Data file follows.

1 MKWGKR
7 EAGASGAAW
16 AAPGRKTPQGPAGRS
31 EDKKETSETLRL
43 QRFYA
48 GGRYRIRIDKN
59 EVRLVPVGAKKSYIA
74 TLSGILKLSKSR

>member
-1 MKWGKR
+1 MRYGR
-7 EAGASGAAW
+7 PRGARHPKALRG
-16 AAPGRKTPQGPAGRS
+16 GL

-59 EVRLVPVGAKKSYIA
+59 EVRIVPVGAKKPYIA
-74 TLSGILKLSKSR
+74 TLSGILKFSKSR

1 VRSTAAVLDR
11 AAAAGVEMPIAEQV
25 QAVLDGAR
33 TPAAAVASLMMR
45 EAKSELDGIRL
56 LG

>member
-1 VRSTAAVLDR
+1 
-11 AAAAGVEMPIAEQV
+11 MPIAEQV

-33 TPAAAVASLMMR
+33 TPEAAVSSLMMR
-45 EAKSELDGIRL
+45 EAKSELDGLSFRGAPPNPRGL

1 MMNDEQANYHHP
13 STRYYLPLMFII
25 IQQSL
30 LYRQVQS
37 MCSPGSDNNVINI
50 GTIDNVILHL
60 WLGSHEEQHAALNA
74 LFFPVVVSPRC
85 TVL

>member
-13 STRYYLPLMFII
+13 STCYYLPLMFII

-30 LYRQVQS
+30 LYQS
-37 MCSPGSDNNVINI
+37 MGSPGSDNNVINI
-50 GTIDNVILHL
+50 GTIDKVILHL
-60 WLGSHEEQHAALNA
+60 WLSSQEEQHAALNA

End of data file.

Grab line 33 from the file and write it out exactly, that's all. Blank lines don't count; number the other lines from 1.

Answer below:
-45 EAKSELDGIRL